Aurelius Augustinus is widely considered the most substantial Christian thinker of the early
Church and many, both Catholic and Protestant, consider him the greatest Christian theologian
of all time. So it is significant that so little attention has been given to his economic philosophy
while his thoughts on war and other political topics have been so exhaustively examined.
As with so much of Augustine’s thought, it is the inner dimension, its effect on the soul, of
the human reality under consideration which draws his most intense scrutiny. Augustine’s
philosophy of property centered on justice, rather than the legal conception of absolute
ownership which is regarded in our time as an immutable institution. Augustine, along with most
other early Christian thinkers, regarded private property as justified only by the fulfillment of its
moral purpose - the sharing of the goods of the earth with all.
For Augustine, the root of morality is found in the love of God. God is to be loved above all other
realities, both earthly and spiritual. For Augustine, only the perfect good can be enjoyed for its
own sake. Therefore, true enjoyment is found only in God. Other realities are to be used as
pathways which bring us closer to God. Earthly realities find their fulfillment only by leading us to
God. All lower values point toward the highest value - our hearts are ever restless until they rest
Since property is an earthy reality that tends to possess its possessors, tempting them to
enjoy it as if it were an absolute value, how should Christians use it? Morality, not the law of
the Empire, is the true criteria of ownership, “Property is wrongly possessed by evil persons;
while good persons who love it least have the best right to it” and later, “Whence does anyone
possess what he or she has? Is it not from human law? For by divine law, the earth and its
fullness are the Lord’s (cf. Psalm 23:1); the poor and the rich God has made from one mud and
the poor and the rich he sustains on one earth. Nevertheless, by human law, one says, ‘This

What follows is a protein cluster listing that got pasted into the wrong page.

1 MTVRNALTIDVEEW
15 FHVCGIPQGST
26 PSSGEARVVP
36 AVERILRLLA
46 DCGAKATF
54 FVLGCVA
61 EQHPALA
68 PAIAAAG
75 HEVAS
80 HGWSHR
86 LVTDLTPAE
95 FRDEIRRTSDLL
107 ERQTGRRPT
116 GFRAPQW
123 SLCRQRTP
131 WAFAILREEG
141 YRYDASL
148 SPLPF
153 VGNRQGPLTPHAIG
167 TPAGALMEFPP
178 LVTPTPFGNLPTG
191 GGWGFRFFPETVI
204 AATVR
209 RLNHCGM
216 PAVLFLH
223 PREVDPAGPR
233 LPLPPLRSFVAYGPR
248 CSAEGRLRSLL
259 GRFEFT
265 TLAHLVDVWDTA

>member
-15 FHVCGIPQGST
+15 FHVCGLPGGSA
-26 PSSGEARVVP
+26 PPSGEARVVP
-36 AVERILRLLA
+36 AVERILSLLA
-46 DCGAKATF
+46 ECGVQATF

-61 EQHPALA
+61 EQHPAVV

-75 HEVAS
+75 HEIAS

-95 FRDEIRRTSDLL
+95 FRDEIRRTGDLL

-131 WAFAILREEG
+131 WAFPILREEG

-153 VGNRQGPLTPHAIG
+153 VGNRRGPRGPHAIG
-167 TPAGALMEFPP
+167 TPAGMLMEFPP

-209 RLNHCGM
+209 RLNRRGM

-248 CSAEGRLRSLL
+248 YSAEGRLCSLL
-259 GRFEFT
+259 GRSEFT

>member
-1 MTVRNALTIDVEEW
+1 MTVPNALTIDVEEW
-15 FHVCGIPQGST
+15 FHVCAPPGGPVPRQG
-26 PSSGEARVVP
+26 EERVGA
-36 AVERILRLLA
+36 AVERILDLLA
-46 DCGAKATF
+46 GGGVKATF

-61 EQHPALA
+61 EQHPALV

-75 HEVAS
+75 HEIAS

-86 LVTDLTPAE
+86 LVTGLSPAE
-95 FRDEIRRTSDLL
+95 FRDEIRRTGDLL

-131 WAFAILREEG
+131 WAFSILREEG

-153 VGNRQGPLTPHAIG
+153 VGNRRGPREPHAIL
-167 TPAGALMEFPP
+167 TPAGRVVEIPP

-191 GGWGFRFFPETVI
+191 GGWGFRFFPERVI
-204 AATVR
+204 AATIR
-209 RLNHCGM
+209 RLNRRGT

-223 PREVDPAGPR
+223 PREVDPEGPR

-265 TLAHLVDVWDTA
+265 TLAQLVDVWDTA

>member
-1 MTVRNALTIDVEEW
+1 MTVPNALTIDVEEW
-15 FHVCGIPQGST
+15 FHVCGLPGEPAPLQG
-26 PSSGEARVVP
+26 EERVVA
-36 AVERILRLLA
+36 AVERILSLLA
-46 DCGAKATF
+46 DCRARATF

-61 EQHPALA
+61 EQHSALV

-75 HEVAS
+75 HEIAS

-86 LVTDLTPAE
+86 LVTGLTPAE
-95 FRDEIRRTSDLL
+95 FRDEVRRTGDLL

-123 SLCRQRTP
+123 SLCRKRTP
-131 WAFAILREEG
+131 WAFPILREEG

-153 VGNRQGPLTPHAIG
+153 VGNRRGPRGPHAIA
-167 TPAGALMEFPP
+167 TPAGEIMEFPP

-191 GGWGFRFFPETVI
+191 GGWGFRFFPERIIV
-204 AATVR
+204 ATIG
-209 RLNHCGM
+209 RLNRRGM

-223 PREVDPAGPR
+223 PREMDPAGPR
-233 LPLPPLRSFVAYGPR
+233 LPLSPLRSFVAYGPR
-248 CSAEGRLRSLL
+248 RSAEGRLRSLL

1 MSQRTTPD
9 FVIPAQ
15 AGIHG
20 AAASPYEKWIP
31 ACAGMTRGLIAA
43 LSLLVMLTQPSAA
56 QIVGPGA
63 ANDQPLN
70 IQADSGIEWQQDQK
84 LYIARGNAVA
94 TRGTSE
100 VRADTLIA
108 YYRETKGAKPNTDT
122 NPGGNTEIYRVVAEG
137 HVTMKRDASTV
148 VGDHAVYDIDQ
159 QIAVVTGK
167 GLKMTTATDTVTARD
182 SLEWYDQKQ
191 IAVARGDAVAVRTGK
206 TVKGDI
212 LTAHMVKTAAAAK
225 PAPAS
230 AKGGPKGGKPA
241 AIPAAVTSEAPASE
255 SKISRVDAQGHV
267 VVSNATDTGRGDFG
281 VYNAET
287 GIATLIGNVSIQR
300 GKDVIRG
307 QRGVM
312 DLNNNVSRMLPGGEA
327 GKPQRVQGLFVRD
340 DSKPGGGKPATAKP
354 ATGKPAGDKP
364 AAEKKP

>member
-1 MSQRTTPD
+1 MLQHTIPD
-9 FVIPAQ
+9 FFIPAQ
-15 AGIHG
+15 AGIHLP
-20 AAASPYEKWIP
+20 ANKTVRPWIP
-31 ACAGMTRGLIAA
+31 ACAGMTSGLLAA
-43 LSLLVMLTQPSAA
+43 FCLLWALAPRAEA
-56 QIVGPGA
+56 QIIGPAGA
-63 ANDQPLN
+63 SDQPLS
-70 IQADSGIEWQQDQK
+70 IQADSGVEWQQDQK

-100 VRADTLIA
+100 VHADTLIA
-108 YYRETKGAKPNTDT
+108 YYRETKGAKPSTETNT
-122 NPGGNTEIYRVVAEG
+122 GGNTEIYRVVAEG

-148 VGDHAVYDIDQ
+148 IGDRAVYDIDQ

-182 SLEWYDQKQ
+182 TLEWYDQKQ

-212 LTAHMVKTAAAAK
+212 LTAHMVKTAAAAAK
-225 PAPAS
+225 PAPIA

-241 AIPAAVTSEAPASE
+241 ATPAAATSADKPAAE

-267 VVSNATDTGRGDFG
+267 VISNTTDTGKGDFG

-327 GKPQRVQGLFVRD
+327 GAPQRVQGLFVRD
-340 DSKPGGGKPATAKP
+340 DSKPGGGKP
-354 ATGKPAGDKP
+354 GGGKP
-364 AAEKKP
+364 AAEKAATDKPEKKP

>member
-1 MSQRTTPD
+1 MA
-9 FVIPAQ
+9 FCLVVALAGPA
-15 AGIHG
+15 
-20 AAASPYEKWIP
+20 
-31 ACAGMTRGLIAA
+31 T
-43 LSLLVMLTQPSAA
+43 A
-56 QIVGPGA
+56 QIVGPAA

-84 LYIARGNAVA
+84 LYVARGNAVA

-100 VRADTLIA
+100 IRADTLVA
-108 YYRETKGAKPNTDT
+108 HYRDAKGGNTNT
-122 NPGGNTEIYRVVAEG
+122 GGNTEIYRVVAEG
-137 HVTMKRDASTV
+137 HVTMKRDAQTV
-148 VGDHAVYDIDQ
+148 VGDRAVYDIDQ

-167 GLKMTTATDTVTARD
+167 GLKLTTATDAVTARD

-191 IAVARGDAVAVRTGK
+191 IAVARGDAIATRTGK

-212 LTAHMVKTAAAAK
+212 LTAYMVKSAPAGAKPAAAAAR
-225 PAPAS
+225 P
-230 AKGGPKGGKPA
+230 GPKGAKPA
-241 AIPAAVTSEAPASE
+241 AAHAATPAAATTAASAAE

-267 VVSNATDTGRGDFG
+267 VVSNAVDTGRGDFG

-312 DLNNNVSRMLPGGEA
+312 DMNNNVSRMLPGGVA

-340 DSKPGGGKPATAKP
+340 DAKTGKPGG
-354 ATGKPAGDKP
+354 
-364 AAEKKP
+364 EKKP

estate is mine, this house is mine, this servant is mine.’ This is by human law therefore - by the
law of the Emperors.” (Avila, Charles, Ownership: Early Christian Teaching, Orbis Books: 1983,
p. 111). Property is the gift of God best owned by those who use it as a means to reach him
who gave it. The emperor’s law grants absolute ownership without regard to how the possessor
uses his or her property, but in God’s eyes right use is the criteria of just ownership.
For Augustine, private ownership was an expression of sin when it was not used to fulfill God’s
plan for the just distribution of the world’s resources. This sin was a failure to recognize that all
being participates in God, the source of being. Private property in the Roman (and American)
sense of absolute ownership seeks a fraudulent autonomy from the rest of creation. As William
Cavanaugh put it, “To be left to our own devices, cut off from God, is to be lost in sin, which is
the negation of being.” (Cavanaugh, William T., Being Consumed, Eerdmans: 2008, p. 8). Yet
this autonomy is exactly what Milton Friedman and other neoliberals praise as “freedom” as in
the famous phrase, “Free to Choose.” To be encased in “one’s own choice” is to be the slave of
sin. Such “freedom” is slavery to one’s own will which has not yet been healed by God’s power.
The beginning of healing is the recognition of God’s sovereignty: “...freedom of choice is not
made void but established by grace, since grace heals the will whereby righteousness may
freely be loved.” - Augustine, The Spirit and the Letter. “Humans need a community of virtue in
which to learn to desire rightly.” (Cavanaugh, p. 9).
The Creator has not made human beings a sequence of autonomous units each pursuing its
own atomistic interests utterly divorced from all the others. Such fantasies are the result of sin.
When this sin is healed, we begin to see in each other the faces of single human family, made
from the same mud and sustained by God’s love on one planet. Augustine’s view of property
is a scandal to those who pride themselves on what they own: “Both the person to whom a
wealthy inheritance has fallen, and the one who has happened on impoverished conditions,
have the same fundamental claim to the goods of earth, which neither of them originally
possessed. For both, the most basic rule to consider in ownership is what one really needs. If
one therefore keeps more than what is sufficient, ethically speaking one is really keeping others’
property, because these others, by virtue of their need, have a fundamentally greater right to
those material goods.” (Avila, p. 114) Right ownership is a function of need rather than the laws
of the Empire.
In addition, property flows to those who know how to use it rightly. “Gold and silver therefore
belong to those who know how to use gold and silver. For even among human beings
themselves, each must be said to possess something [only] when he or she uses it well. For
what a person does not treat justly, that person does not possess rightly. If one should call